to smoke and drink gin.
Jack Teagarden and Lady Day -
talking to himself
as if my mother was still
there to disagree.
Unnoticed, I'd balance
on a thin window ledge,
watch the one constant
light on Fairwood common.
I'd listen to my father
argue himself silent
then pour another drink
Billie's voice rising
cool, bitter as magnolia,
thick in the gathering dark.
A "found" poem from the journals of Leonardo Da Vinci
is the chaser away
look at light
blink your eye
and look again
what you see
was not there
and what was there
is no more
I found this terrific little book this morning, Leonardo Da Vinci In His Own Words at one of the stores of a Texas supermarket chain that has gone into the book business, along with groceries, school supplies, toothpaste and BBQ pits. They have both new hard and soft covers, as well as tables full of remainders at two to four dollars each.
The book was prepared by William Wray who I also can't find much about, except that he's probably not the painter and cartoonist who was involved with Ren and Stimpy.
The book is a collection of quotations from Da Vinci's journals, with illustrations and connecting material from Wray. Topic headings include painter and painting, the seeing eye, botany for painters, perspective, reason and observation, intimate knowledge, the four elements, the sun, inventions, flight, harmony, love, symbolism, reflections on life and others.
Maybe I'm just unusually receptive tonight, but I've been told of Da Vinci's greatness all my life and this thin little volume helped me get my head around that greatness in ways that have never connected with me before.
I suppose artists study this stuff in art school, but I'm not an artist and I didn't, so the intricacies of method and seeing he describes fascinated me.
Here's another found poem from his journals.
moves like a river
and carries clouds with it,
just like running water
carries all things
that float upon it
Gather out of star-dust
And splinters of hail,
One handful of dream-dust
not for sale.
A matter of equal time
Peter Blue Cloud was born in 1933 into the Kanawake Mohawk Nation, on the south side of the St. Lawrence River in Quebec. He has worked as a steelworker, carpenter, brush clearer, logger and editor of Akwesasne Notes and Indian Magazine. His books include Alcatraz Is Not An Island, Bear and Wolf, Back Then Tomorrow, With Crows, The Other Side of Nowhere and Clans of Many Nations: Selected Poems. Back Then Tomorrow won the American Book Award in 1981.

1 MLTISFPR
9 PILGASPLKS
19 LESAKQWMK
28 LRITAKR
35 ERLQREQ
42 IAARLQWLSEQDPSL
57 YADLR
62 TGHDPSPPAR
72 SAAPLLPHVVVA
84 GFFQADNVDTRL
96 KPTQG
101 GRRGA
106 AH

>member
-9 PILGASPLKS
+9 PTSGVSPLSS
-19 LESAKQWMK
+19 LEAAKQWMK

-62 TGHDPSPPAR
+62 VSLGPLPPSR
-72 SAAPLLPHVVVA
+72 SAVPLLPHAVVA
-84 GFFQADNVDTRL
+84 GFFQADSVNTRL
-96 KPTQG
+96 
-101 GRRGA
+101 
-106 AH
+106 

Given the space Roadrunner received, it is only fair for Coyote to have his say, too, by way of this story by Peter Blue Cloud.
Coyote makes the First People
Coyote stopped to drink at a big lake and saw his reflection. "Now there's a really good-looking coyote," he said, leaning farther over.
And of course he fell in. And of course you will think this is an take-off on an old theme.
But what happened was, he drunk the whole lake to keep from drowning. And because he didn't really like the taste of certain fish, he spat them out. And because he felt sorry when he saw them flopping around, he sang a song to give them legs.
"Maybe they'll become the first people," Coyote mused aloud.
"Oh, no you don't," said the headman of that tribe of fish. "if it's all the same with you, could you just put us back where we were? And could you please take away these stupid legs?"
So Coyote regurgitated the lake and put everything back the way it was.
Again he saw his reflection and said, "Okay, you're pretty good-looking, but are your smart? I've been trying to make the first people for a long time now, but nothing wants to be people. So, what do I do, huh, can you tell me?"
His reflection studied him for a long time, then it squatted and dropped a big turd.
"Okay," said Coyote, "I guess that's as good an answer as any."
Then he himself squatted, and began to fashion the first people.
Music at Casa Chiapas
Singer/songwriter Andre Lamar and bassist Chris Itz play the front porch of Casa Chiapas on a damp San Antonio evening last weekend
Casa Chiapas Impressario Eddie Martinez greets Chris and Andre between sets
Everything you might want to know or remember about Andy's Place with Andy Devine and Froggy of "Plunk your magic twanger" fame is here.
God, I love the internet.
Until next week, time to go. Have this tap, tap, tapping thing I have to look into.